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5 April 2018, 13:29 | Updated: 5 April 2018, 13:30
You know that piece John Cage wrote that has no score and consists of literally any instrumentalist standing on stage in total silence? Here’s what it sounds like a cappella…
In 1952, the avant-garde composer John Cage wrote a piece that had absolutely no notes. The idea behind the work, in brief, was that any sound – even silence – can constitute music. And besides, humans never experience total silence – even if you manage to find a space free of external noise there’s the sound of your breath and your blood rushing round your body. There’s no escaping that. [gazes into the abyss]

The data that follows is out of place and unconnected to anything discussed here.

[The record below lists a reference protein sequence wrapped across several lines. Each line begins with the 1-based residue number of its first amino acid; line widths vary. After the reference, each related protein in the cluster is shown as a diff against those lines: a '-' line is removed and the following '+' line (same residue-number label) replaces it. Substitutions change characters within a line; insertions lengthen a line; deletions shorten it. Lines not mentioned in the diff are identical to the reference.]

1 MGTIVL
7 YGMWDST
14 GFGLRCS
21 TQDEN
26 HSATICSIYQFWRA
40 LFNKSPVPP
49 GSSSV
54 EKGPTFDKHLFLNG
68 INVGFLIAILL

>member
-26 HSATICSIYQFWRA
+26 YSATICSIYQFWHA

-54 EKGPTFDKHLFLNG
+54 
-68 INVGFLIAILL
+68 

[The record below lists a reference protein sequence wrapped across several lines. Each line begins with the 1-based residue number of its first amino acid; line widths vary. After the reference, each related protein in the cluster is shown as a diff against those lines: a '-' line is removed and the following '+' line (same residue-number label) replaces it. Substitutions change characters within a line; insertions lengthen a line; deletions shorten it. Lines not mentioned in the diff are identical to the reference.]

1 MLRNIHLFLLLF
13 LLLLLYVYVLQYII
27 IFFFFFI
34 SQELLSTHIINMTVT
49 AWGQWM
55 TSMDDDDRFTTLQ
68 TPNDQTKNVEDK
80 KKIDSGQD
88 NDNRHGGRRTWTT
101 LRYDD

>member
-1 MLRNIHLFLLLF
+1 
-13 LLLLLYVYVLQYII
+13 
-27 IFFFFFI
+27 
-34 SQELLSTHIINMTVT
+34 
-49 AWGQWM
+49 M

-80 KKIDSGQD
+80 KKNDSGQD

ANYWAY, 4’33” is a three-movement composition whose sections last 00:33, 2:40 and 1:20 respectively… but don’t spend too much time memorising each movement, because they all sound exactly the same.
This a cappella specialist – Procappella on YouTube – has created a multiscreen rendition of the piece, using just his hands.
It’s a late April Fool’s Day treat, and it’s just great.
Here’s the time he played Tchaikovsky’s 1812 Overture on nappies: